Titian was one of the most celebrated portraitists of the sixteenth century. He enjoyed a high degree of international fame which brought him portrait commissions from the most prestigious families and powerful rulers of Europe. Giorgio Vasari, his contemporary and the renowned author of biographies of Italian artists, wrote that “there is hardly any nobleman of repute, nor prince, nor great lady, who has not been portrayed by Titian.” Titian gave a new twist to portraiture. His portraits have a spark—something special and distinctive. A movement of the hand, a detail in the clothes, or a light in the eyes subtly discloses the inner layers of the sitter’s soul in a way never done before. Titian also had a talent for combining a convincing likeness with a certain amount of flattery.
A lasting friendship
Pietro Aretino was a Tuscan writer, critic, and satirical poet, as well as an international publicist, an art agent, and a collector. He liked to call himself the “scourge of princes.” After some traveling he established himself in Venice where he met Titian, with whom he started a deep friendship that lasted for 30 years.
Aretino was known for his brash style, brilliant wit, bold impudence, and licentiousness. He was a controversial character, but through his charm and persuasiveness he managed to enjoy prominent international friends and patrons throughout his life. Titian’s rapid ascent was also due to the help of Aretino, who assiduously promoted his work as his agent and publicist. Aretino introduced Titian to the nobles of Europe, and in return he acquired a reputation as an arbiter of taste and was admired for being close to such a celebrated artist. Titian is mentioned in many of Aretino’s letters, while Aretino was painted by Titian on a few occasions, two of which are discussed in this essay.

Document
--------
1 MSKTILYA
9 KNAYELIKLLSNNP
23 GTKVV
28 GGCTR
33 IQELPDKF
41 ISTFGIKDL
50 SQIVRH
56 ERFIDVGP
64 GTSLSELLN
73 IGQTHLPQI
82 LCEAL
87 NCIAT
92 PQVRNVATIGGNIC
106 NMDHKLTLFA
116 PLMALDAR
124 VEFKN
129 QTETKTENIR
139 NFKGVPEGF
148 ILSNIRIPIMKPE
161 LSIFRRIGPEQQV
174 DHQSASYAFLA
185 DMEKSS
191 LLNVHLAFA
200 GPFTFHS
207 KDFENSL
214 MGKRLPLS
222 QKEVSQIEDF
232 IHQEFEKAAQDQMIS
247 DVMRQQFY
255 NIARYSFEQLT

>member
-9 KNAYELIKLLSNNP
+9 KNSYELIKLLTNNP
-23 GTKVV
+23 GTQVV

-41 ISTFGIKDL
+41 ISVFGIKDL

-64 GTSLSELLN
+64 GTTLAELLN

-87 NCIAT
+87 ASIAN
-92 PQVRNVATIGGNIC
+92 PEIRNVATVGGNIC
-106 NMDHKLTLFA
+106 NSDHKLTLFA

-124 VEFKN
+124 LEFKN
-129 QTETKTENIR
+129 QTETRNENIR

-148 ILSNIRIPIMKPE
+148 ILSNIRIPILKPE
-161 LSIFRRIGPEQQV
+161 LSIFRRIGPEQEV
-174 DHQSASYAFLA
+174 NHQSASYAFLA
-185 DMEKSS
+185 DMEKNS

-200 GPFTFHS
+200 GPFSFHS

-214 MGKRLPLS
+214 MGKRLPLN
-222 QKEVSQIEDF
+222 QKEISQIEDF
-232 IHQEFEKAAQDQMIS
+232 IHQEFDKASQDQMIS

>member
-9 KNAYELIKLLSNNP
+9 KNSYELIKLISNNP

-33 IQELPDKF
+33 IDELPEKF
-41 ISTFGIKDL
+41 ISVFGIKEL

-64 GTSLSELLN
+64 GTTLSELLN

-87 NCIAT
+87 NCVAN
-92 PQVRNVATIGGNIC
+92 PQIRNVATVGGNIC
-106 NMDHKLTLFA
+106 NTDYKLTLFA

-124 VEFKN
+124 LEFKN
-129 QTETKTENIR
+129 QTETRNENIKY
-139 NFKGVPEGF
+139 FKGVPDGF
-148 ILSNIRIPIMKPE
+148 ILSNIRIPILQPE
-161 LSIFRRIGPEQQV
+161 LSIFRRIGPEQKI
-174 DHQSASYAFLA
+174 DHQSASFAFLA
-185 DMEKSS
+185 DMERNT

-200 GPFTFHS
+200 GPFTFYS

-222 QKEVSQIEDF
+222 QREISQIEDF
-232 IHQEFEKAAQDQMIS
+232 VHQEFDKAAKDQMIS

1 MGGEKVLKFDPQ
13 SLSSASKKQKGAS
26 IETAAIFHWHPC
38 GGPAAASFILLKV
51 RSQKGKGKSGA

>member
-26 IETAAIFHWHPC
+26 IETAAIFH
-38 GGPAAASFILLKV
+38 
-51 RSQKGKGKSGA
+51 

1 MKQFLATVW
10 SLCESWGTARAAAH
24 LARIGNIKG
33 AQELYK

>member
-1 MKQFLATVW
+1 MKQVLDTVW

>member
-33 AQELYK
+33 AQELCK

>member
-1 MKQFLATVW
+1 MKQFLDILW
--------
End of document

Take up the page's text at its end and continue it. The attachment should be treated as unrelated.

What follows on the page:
Portrait of Pietro Aretino in the Frick Collection, New York
In this portrait, Aretino occupies the entire canvas with his large, imposing presence. The neutral background allows the sitter to forcefully stand out, while the limited palette vibrates with touches of light on the sleeves and the wriggling golden chain infuses the composition with a touch of life.
With confident and visible brushstrokes, Titian presents his friend in a bust length, three-quarter view. His body and face are turned in the same direction, suggesting assertiveness and determination. His face, in fully illuminated against the shadowy background, becomes the focus of the composition. Through his composition, Titian highlights the centrality of Aretino’s bold and brazen intelligence.
Aretino was the son of a cobbler and was making a living as a writer, but Titian has portrayed him wearing patrician clothing. Aretino’s fur coat displays voluminous sleeves of precious fabric, gloves, and a golden chain, a gift from one of his powerful friends. Aretino’s strong-willed face and bulky chest lends the portrait a degree of conventionality which is contradicted by the roughly-sketched gloved hand that is casually holding his pelisse closed.
Portrait of Pietro Aretino in the Palazzo Pitti, Florence